Last summer, we had the opportunity to visit Norway, the Faroe Islands and Iceland. Rogaland, in the southwestern corner of Norway, is where Kristin’s ancestors once lived. It is a region of unspoiled, rolling farmland where multitudes of cows still graze on rock-studded meadows close by the shimmering sea. We were surprised to learn that the Vikings who once lived in these parts would often bring cows along on their sea voyages in order to have fresh milk, butter and cheese wherever they settled.
From Norway, we took a ship to Denmark and then set out for the Faroe Islands and Iceland, following the route of the Viking long ships. Each morning at sea, we enjoyed an immense breakfast buffet laden with seafood, a great selection of cheeses, and of course, fresh butter. On the tiny, isolated Faroe Islands, we discovered an exquisite cuisine that relies on fresh and locally sourced ingredients, again butter was often featured prominently.
In the north of Iceland, on a rain-swept afternoon, we visited Glaumbaer, an isolated farmstead that now houses a small museum. The farmhouse, which is about three hundred years old, consists of many turf-covered buildings that are linked together by a narrow central hallway. From the outside, the structure looks like a hobbit dwelling. There is no running water, hardly any light, and the walls are built of massive blocks of packed earth. One of the rooms used to serve as a dairy; today it displays a wide selection of antique milk buckets, butter churns and cheese-making equipment. Milk products were evidently a mainstay of the local economy.
A thousand years ago, Glaumbaer was the home of Thorfinn Karlsefni and his legendary and intrepid wife, Gudrid. Shortly after their marriage, Gudrid agreed to sail with Thorfinn to North America. For a while, they settled in Newfoundland, possibly on the site of L’Anse aux Meadows, and that is where their son Snorri became the first European child to be born in the new world.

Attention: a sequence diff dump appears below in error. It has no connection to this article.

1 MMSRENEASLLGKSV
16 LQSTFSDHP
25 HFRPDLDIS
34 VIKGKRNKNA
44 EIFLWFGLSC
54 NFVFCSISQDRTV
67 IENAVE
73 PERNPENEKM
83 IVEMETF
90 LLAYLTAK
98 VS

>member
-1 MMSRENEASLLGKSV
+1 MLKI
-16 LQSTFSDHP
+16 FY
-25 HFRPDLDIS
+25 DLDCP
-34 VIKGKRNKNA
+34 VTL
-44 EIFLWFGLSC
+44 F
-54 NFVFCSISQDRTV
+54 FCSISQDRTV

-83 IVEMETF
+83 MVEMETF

Here is the story of how Gudrid introduced butter to North America:
‘A great troop of native men came out of the woods. The cattle were close by, and the bull began to bellow and roar with a great noise. At this, the Skraelings were frightened and ran away with their packs full of gray furs, sables, and all kinds of pelts. They fled towards Karlsefni’s homestead and sought to enter the house; but Karlsefni defendedthe doors against them. Neither people could understand the other’s language. The Skraelings put down their bundles then, unpacked them, and offered their wares. They were eager to exchange them for iron arms, but Karlsefni forbade his men to sell their weapons. Instead he told Gudrid and the women to offer milk products — cheese and butter — to the Skraelings who wanted to buy it, and nothing else. The outcome of the trade was that the Skraelings carried their goods away in their bellies while leaving the packs of pelts behind with Karlsefni and his companions. After that meeting, Karlsefni had a strong wooden palisade built around the settlement.’ (Adapted from the Saga of Erik the Red in American Historical Documents, edited Charles William Eliot, New York, 1910.)
After countless adventures, Gudrid and Karlsefni returned to Iceland where they bought the farm at Glaumbaer. They settled down for good, and their family thrived for many generations.
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What an honor to be featured in The New York Times! We are so proud to have gotten a stamp of approval from Florence Fabricant, food critic of the NYT.